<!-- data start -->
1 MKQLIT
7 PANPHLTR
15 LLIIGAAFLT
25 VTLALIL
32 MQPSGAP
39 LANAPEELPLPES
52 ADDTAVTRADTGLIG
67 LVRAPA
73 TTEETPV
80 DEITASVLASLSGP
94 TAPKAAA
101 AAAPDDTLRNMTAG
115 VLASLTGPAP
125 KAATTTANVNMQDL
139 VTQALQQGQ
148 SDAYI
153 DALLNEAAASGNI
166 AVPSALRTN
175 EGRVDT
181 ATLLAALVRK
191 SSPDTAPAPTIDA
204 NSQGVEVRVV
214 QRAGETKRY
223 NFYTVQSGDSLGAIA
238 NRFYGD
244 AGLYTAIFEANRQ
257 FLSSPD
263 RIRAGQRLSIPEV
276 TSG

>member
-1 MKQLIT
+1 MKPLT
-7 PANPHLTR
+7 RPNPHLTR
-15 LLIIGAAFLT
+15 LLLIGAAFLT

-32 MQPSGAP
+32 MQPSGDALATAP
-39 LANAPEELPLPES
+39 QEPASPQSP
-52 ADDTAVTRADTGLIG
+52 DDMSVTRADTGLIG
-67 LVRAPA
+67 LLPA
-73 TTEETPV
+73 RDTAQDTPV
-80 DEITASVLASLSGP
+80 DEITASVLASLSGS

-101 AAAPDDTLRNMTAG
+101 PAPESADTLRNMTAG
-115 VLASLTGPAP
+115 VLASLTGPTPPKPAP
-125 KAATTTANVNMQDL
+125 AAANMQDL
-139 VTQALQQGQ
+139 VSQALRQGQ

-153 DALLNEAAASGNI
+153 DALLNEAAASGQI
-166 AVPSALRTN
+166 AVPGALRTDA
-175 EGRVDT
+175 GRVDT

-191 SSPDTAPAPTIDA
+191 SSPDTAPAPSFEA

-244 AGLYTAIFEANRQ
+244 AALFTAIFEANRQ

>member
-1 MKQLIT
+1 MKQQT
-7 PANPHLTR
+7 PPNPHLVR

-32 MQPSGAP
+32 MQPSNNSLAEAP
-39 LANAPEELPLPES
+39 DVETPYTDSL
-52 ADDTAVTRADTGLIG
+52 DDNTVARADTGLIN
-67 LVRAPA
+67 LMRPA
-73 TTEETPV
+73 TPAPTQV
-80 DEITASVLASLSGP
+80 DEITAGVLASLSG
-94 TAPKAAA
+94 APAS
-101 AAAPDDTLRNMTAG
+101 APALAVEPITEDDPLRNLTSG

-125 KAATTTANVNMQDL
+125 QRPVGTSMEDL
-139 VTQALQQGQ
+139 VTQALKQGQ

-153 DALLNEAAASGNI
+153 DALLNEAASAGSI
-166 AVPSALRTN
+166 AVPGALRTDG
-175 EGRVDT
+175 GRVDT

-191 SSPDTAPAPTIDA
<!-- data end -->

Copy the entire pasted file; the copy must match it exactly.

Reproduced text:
1 MKQLIT
7 PANPHLTR
15 LLIIGAAFLT
25 VTLALIL
32 MQPSGAP
39 LANAPEELPLPES
52 ADDTAVTRADTGLIG
67 LVRAPA
73 TTEETPV
80 DEITASVLASLSGP
94 TAPKAAA
101 AAAPDDTLRNMTAG
115 VLASLTGPAP
125 KAATTTANVNMQDL
139 VTQALQQGQ
148 SDAYI
153 DALLNEAAASGNI
166 AVPSALRTN
175 EGRVDT
181 ATLLAALVRK
191 SSPDTAPAPTIDA
204 NSQGVEVRVV
214 QRAGETKRY
223 NFYTVQSGDSLGAIA
238 NRFYGD
244 AGLYTAIFEANRQ
257 FLSSPD
263 RIRAGQRLSIPEV
276 TSG

>member
-1 MKQLIT
+1 MKPLT
-7 PANPHLTR
+7 RPNPHLTR
-15 LLIIGAAFLT
+15 LLLIGAAFLT

-32 MQPSGAP
+32 MQPSGDALATAP
-39 LANAPEELPLPES
+39 QEPASPQSP
-52 ADDTAVTRADTGLIG
+52 DDMSVTRADTGLIG
-67 LVRAPA
+67 LLPA
-73 TTEETPV
+73 RDTAQDTPV
-80 DEITASVLASLSGP
+80 DEITASVLASLSGS

-101 AAAPDDTLRNMTAG
+101 PAPESADTLRNMTAG
-115 VLASLTGPAP
+115 VLASLTGPTPPKPAP
-125 KAATTTANVNMQDL
+125 AAANMQDL
-139 VTQALQQGQ
+139 VSQALRQGQ

-153 DALLNEAAASGNI
+153 DALLNEAAASGQI
-166 AVPSALRTN
+166 AVPGALRTDA
-175 EGRVDT
+175 GRVDT

-191 SSPDTAPAPTIDA
+191 SSPDTAPAPSFEA

-244 AGLYTAIFEANRQ
+244 AALFTAIFEANRQ

>member
-1 MKQLIT
+1 MKQQT
-7 PANPHLTR
+7 PPNPHLVR

-32 MQPSGAP
+32 MQPSNNSLAEAP
-39 LANAPEELPLPES
+39 DVETPYTDSL
-52 ADDTAVTRADTGLIG
+52 DDNTVARADTGLIN
-67 LVRAPA
+67 LMRPA
-73 TTEETPV
+73 TPAPTQV
-80 DEITASVLASLSGP
+80 DEITAGVLASLSG
-94 TAPKAAA
+94 APAS
-101 AAAPDDTLRNMTAG
+101 APALAVEPITEDDPLRNLTSG

-125 KAATTTANVNMQDL
+125 QRPVGTSMEDL
-139 VTQALQQGQ
+139 VTQALKQGQ

-153 DALLNEAAASGNI
+153 DALLNEAASAGSI
-166 AVPSALRTN
+166 AVPGALRTDG
-175 EGRVDT
+175 GRVDT

-191 SSPDTAPAPTIDA